You want to referee in the bigs boys and girls ... you have to be able to take a little grab now and then.
Deal with it without resorting to throwing a piece of brightly cloth, or showing a piece of plastic.


  1. As usual, you are flat wrong. Permitting any amount of contact with an official opens the door to *any amount of contact*, and it is something that does not belong in the game. Governing bodies can decide how best to deploy this. However, "sending a message" to a referee by flattening him is unacceptable. And you're wrong to accept it, because you endanger your colleagues when you permit this to happen. It doesn't make you less tough or less masculine if you can't handle a little contact. Physical contact between players and officials - both ways - is and should be prohibited.

    1. Thanks for your readership Frank. I appreciate it.

      Not sure I understand your "as usual" comment as I don't think you have commented before, but appreciate that you did now.

      I take your point, but disagree.

      In my own case, had I send Marcel off, it would have been the end of my refereeing career in MLS. I offer that not as an excuse, but more to demonstrate your point of how leagues will deal with it differently.

      Here is another example:

      Last week in the NEOTH Division 1 final (mens amateur), a player spit on an opponent in the 4'. As soon as they did, a teammate of the player who did the spitting hugged the referee in an effort to stop the referee from sending off the player. This referee in perfect fashion stood there for a second, and slowly freed himself from the players embrace, and sent off the offender.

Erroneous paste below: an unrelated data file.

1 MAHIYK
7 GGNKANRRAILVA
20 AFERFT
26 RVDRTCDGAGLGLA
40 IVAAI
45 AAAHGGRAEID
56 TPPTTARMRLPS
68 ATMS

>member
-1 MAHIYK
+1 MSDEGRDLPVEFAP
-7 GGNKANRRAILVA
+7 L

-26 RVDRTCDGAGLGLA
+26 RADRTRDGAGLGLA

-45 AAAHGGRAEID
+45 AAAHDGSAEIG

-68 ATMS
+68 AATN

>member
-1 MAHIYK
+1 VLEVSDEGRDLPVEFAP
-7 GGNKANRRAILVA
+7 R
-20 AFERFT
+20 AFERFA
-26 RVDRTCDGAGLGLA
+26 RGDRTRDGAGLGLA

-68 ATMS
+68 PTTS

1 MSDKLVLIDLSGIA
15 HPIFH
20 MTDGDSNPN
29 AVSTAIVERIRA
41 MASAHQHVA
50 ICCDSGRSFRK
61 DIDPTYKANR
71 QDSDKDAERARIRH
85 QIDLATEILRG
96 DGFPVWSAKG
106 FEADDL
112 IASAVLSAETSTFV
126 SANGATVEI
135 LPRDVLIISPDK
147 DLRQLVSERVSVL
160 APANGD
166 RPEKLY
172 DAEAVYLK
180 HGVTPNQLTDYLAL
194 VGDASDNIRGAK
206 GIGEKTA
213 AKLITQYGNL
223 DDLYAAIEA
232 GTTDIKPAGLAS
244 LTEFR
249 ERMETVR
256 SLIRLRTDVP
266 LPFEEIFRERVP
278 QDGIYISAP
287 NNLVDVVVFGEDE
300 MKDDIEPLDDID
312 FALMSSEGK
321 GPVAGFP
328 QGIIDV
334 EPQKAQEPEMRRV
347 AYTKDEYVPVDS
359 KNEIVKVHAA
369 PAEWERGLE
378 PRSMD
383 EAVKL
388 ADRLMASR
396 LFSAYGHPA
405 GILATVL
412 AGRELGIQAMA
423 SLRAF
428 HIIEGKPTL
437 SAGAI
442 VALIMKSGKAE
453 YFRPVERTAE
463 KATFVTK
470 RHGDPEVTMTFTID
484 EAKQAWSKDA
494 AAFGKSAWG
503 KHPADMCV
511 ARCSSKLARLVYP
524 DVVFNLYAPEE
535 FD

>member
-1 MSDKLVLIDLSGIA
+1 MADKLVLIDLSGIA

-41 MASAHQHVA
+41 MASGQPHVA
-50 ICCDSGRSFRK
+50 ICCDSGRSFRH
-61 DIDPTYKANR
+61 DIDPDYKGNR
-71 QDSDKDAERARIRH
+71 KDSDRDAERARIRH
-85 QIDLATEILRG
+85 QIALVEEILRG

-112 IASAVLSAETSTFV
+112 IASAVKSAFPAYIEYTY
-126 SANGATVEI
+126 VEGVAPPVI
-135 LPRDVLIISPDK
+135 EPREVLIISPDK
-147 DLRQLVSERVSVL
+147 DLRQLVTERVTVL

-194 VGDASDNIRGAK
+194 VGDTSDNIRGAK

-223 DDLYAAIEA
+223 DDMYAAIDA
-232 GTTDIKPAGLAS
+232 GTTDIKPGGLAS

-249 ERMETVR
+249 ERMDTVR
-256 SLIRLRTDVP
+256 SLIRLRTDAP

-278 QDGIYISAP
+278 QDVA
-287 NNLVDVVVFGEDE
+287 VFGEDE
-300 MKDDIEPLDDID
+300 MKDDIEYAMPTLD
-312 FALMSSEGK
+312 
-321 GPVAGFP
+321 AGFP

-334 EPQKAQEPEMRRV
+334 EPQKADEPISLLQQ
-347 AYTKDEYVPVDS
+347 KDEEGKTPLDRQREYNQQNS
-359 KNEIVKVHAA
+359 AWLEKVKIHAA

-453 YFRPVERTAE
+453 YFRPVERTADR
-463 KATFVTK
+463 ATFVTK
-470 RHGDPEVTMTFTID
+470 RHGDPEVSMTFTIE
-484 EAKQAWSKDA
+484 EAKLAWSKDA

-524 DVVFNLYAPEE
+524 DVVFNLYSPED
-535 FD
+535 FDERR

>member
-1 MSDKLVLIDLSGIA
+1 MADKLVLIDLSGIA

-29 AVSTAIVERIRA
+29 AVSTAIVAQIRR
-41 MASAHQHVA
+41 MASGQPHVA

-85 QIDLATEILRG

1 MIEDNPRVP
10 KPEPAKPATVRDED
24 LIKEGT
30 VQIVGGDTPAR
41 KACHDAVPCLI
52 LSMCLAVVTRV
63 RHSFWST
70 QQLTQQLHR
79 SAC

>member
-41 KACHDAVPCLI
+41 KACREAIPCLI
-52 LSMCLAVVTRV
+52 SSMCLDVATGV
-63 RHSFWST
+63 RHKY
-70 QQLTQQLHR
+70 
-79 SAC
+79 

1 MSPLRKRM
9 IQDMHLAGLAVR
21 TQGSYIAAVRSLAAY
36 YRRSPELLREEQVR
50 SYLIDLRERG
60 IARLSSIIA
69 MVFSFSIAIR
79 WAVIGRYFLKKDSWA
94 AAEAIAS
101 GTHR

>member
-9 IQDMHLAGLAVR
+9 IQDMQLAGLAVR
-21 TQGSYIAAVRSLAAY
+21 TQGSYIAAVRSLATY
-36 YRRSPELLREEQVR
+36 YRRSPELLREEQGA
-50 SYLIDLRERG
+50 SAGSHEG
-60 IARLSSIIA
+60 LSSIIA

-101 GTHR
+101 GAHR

Why send of the hugger? It was a plea to the referee to not send off his teammate ... no more.
      To put a team down 2 players there would be unjust.

      NFL is all over the place on this. They say (I am at a loss to cite a rule), if you touch a referee, you will get ejected. Yet, they have yet to enforce this in all but one case from the earlier article.

      NHL ... heck you can get cold cocked by a player, even by accident, and not sit for the act (of hitting a referee). Springfield MA native Kevin Collins saw this one first hand.

      MLB is more of a "no touch" sport as a bump will get you sent.

      I also don't agree that it puts others in jeopardy. Please take note of the type I assented to ... pushes, shoves, grabs, getting knocked over ... not someone taking a swing or threatening to. The type of contact make a difference too ... I recognize we disagree here.

      What about a referee pulling a player away form another who is going to strike? Still no contact? Just let them do it to the detriment of the game?

      A pat on the back after a match? Not allowed?

      How about shaking hands? A straight send off?

      Of course not.

      It's not about masculine, it's not about abuse, it's about communication and management. My point being, it's a tool you have to use ... and it may get used on you too. A referee has the ability to send someone if they want ... I just don't think they will go too far in their career if they do. Again, I hang the "sport specific" exception on that one.

      There are lines though ... for example ... anything, ANYTHING toward a referee who is a youth should be dealt with swift and severe. Please note, not a referee in a youth match. I recall a U-17 US v. Morocco match I did where players were bumping me to separate me from a player who committed a foul. Youth players can be very advanced.

      Another example may be something like collegiate play who enforce this far more rigidly. Some referees do well in that environment where slight dissent is cautioned, and disobedience is not tolerated.

      You don't see good referees at a very high level acting that way.

      Finally, my torts professor always said "... you have to deal with a friction filled world ... ." Professional sports is no exception, and like it or not, that's the way it is.